Turkey agrees to back Finland, Sweden NATO bid: Finnish president

by Barbara R. Abercrombie
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Turkey agreed to lift opposition to Sweden and Finland’s accession to NATO, breaking through a deadlock that clouded the summit.

Finnish President Sauli Niinisto said Turkey has agreed to support Finland and Sweden’s joint NATO membership on the first day of the alliance summit in the Spanish capital, Madrid.

Niinisto said the breakthrough came on Tuesday after the three countries signed a joint memorandum “to extend their full support against threats to each other’s security”.

Before the NATO summit, the leaders of Finland and Sweden had met with Turkish President Recep Tayyip Erdogan to make him drop his objections to joining the military alliance.

The Nordic leaders expressed optimism that the Turkish president could override his bid to join the alliance earlier on Tuesday.

After landing in Madrid, Erdogan held more than two hours of talks with Finnish President Niinisto, Swedish Prime Minister Magdalena Andersson, and NATO Secretary General Jens Stoltenberg.

“We have made progress. That is certainly the case,” said Swedish Foreign Minister Ann Linde.

“We are prepared that something positive will happen today, but it will take more time,” she added. “We must be patient and continue the discussions even after the summit.”


Ankara had objected to Sweden and Finland’s bid to join NATO based on what it sees as the Nordic pair’s lax approach to groups Turkey sees as threats to national security. Turkey could have prevented Finland and Sweden from joining NATO, as all members of the military bloc must agree to take on new members.

Al Jazeera’s Jonah Hull said NATO chief Stoltenberg said the alliance “has resolved its differences”.

“This enables NATO to put forward a united front in the face of Russian aggression, which is core and central to the objectives of this summit – not just a united front, but an expanded front.” with two new members,” Hull said during his speech. from Madrid.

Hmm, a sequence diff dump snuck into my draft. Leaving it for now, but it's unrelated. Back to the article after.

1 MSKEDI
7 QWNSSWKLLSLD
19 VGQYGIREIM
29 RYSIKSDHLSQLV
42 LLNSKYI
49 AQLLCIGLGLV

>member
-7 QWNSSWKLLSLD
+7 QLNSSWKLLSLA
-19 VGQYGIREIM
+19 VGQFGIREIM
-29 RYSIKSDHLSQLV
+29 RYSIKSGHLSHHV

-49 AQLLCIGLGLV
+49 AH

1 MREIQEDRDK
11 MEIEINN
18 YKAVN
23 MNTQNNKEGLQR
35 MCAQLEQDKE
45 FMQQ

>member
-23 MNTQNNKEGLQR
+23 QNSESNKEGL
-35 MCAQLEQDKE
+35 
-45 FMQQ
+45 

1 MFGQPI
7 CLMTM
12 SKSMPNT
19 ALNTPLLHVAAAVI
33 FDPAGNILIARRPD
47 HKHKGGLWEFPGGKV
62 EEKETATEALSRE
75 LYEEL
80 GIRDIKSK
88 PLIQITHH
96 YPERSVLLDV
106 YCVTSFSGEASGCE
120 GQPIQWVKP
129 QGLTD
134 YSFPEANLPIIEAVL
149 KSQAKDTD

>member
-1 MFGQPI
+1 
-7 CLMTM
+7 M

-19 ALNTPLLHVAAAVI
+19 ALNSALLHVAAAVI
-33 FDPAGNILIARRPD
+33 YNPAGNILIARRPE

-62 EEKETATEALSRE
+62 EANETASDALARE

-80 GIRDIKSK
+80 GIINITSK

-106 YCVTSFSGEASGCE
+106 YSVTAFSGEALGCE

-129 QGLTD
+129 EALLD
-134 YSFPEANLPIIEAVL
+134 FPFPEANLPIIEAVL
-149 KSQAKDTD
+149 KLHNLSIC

Other NATO allies, including France and Spain, had indirectly urged Turkey to yield to its bloc of the two potential new Nordic members.

At the Group of Seven (G7) summit in Germany, French President Emmanuel Macron called for a message of “unity and strength” from NATO in Madrid.

Erdogan had accused Finland and, Sweden of provide,ng a haven for Kurdish militants who have waged an armed insurgency against the Turkish state for decades.

The Turkish leader had also called on the two countries to lift arms embargoes imposed on Turkey in 2019 over Ankara’s military offensive in Syria.

Turkish President Tayyip Erdogan meets with NATO Secretary General Jens Stoltenberg, Finnish President Sauli Niinisto, and Swedish Prime Minister Magdalena Andersson ahead of a NATO summit in Madrid, Spain, on June 28, 2022 [Murat Cetinmuhurdar/Turkish Presidential Press Office Handout via Reuters]

On Monday, Erdogan said he wanted to see the results of preliminary talks in Brussels before deciding whether Sweden and Finland had done enough to lift their objections to NATO membership.

“We’ll see what point they have” [Finland and Sweden] have reached,” he said Monday before flying to Madrid for the summit.

“We don’t want empty words. We want results.”

‘Importance of the alliance’

In addition to Finland and Sweden’s membership in the 30-strong military alliance, the three-day NATO summit in Madrid will also discuss the war between Ukraine and Russia and NATO’s new strategic concept.

Erdogan is expected to meet on Wednesday with Biden on the sidelines of the meeting aimed at responding to the Kremlin invasion of his pro-Western neighbor.

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“Rather, we’re going to do what many other allies have done, signaling publicly and privately that we believe it’s in the best interests of the alliance to get this done,” he added.

“We also believe that Finland and Sweden have taken important steps forward to address Turkey’s concerns.”

Analysts believe the meeting between Erdogan and Biden could play a vital role in breaking Turkey’s resistance to Sweden and Finland’s membership offers.

The two leaders have had a chilly relationship since Biden’s election over US concerns over human rights under Erdogan.

Biden and Erdogan last met briefly in October on the sidelines of a Group of Twenty (G20) summit in Rome.

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